exchange over TCP [RIPE-TCP-Test].  Now common setting of maximum
   concurrent TCP connections is 10-100.

   <<This part is the initial consideration and loosely composed on the
   requirement of how to switch on priming exchange over TCP on both
   resolver and root server.  It may amended largely after receiving
   comments from the community.>>

5.  Performance analysis

   There are mainly two performance concerns when TCP is introduced by
   default in priming exchange: response time and load of root system.

5.1.  Response time

   There was a test in 2012 by RIPE NCC comparing TCP and UDP Response
   times of DNS root servers [RIPE-TCP-Test], which demonstrated that
   the response time of TCP query is twice or three times of UDP
   response time.  Although the measurements was done on the round-trip
   (RT) values of DNS queries for SOA, it is valid for estimate of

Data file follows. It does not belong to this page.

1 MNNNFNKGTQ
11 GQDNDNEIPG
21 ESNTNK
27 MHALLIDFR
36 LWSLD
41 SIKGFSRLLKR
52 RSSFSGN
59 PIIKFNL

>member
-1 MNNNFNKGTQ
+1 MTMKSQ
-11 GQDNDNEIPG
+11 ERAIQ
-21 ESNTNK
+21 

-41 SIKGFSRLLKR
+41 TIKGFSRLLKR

priming response time.

   There are also some discussions and proposal of DNS over TCP with
   Fast Open technology [I-D.ietf-tcpm-fastopen] which will largely
   reduce end-to-end TCP latency [T-DNS].

   Because the frequency of priming exchange is not much high, the
   resolver has plenty of time to re-priming exchange with Root in any
   case whenever it boots up or its TTL timeout.  So it is convincible
   for the author of this memo that twice or three times latency is
   endurable in the very case of priming exchange.

5.2.  Load of system

   According to the monitoring system and tools developed by root server
   operators [TLD-Statues-K] [QTYPE-L], the information of priming load
   of Root server is public in a real-time manner.  At the time of this
   memo drafted, the average load of "ns-for-dot" query is less than 1k
   qps (out of 30k qps in total) in K-root which is composed of 17
   instances which are sharing the load.  The "ns-for-dot" query load in
   the case of L-root is 1.4k qps (out of 50k qps in total) with 152